Definition of "Defined benefit plan"
Retirement plan under which benefits are fixed in advance by formula, and contributions vary. The defined benefit plan can be expressed in either of two ways:
- Fixed Dollars: Unit benefit approach a discrete unit of benefit is credited for each year of service recognized by the employer.The unit is either a flat dollar amount or (more often) a percentage of compensation usually 1 1/2-2 1/2%. Total years of service are multiplied by this percentage. For example, if total years of service is 30 and the percentage is VA, 45% would be applied to either the career average earnings or final average earnings (highest three of five consecutive years of earnings). If the average of the highest five consecutive years of earnings is $100,000, the yearly retirement benefit would be $45,000. Level Percentage of Compensation After a minimum number of years of service (usually 20) and a minimum age (usually 50), all employees will receive the same percentage of earnings as a retirement benefit, regardless of income, position in the company, or years of service. For example, each employee who is at least 50 years of age, with at least 20 years of service receives 20% of compensation. This plan is more common than the flat amount approach described below, Flat Amount After having attained a minimum number of years of service (usually 20) and a minimum age (usually 50), all employees will receive the same absolute dollar amount as a retirement benefit, regardless of income, position in the company, or years of service. For example, each employee who is at least 50 years of age, with at least 20 years of service receives $8000 a year in retirement benefits.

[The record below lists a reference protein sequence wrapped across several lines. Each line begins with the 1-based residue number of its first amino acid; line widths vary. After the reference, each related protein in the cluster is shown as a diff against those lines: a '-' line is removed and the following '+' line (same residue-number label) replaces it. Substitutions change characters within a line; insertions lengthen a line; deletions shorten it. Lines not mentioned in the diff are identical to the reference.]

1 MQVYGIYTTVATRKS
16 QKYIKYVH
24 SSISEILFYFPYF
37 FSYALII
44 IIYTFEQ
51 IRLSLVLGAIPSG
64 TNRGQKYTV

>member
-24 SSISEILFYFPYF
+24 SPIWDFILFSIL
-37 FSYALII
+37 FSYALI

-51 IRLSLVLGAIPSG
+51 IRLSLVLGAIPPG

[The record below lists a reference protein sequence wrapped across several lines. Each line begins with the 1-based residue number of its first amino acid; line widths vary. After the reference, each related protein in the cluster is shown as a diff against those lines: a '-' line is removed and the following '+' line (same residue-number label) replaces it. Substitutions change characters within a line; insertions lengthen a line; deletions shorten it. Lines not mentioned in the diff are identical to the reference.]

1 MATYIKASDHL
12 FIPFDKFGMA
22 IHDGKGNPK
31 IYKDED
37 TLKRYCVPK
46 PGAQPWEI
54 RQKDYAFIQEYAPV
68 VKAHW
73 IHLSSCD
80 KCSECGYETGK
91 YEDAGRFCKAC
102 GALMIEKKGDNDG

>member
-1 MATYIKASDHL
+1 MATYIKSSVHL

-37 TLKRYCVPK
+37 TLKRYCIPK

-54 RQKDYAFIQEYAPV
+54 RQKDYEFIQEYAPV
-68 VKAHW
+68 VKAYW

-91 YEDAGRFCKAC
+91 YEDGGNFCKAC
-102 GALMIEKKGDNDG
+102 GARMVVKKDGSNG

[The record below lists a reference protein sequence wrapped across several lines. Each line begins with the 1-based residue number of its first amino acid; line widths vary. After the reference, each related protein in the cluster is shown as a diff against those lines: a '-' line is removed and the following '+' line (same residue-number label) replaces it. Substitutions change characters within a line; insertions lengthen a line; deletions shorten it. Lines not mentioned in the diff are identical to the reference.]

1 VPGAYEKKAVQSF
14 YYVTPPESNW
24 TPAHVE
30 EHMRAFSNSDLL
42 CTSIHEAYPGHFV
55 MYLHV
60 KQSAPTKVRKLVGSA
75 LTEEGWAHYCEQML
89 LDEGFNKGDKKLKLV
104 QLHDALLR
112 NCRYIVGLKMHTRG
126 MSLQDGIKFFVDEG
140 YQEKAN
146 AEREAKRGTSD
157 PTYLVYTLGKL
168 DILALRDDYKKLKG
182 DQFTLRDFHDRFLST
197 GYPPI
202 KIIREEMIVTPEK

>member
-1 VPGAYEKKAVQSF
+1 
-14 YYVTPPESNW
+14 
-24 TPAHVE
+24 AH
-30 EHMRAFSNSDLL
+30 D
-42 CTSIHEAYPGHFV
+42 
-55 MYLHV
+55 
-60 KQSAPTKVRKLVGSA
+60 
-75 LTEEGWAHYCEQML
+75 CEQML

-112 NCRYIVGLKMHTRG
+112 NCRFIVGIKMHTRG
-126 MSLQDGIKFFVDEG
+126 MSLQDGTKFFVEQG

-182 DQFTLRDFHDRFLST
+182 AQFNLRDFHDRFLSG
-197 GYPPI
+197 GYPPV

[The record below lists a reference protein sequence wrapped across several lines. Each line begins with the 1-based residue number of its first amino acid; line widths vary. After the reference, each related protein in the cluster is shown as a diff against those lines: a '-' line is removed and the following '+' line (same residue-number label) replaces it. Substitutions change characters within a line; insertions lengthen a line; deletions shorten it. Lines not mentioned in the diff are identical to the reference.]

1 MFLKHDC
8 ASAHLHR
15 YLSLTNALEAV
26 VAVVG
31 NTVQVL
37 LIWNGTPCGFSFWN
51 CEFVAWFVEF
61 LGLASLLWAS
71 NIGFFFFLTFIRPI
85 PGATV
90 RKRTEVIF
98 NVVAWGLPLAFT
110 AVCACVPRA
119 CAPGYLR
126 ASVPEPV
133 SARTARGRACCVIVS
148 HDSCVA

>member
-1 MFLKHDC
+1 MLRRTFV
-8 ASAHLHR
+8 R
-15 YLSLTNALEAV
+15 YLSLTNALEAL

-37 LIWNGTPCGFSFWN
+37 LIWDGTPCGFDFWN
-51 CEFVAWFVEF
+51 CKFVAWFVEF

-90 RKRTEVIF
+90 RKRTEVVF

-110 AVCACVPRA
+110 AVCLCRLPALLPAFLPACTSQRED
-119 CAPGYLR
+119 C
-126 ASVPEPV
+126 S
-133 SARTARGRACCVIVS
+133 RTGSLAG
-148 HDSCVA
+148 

- Variable Dollars: Cost-of-Living Plan benefits are modified according to changes in a predetermined price index usually, the Consumer Price Index (CPI). For example, when the CPI increases by at least 3% benefits are increased by that percentage, Equity Annuity Plan premiums are paid into a variable annuity plan to purchase accumulation units. At retirement, the accumulation units are converted to retirement units whose values fluctuate according to the common stock portfolio in which the premiums we reinvested.
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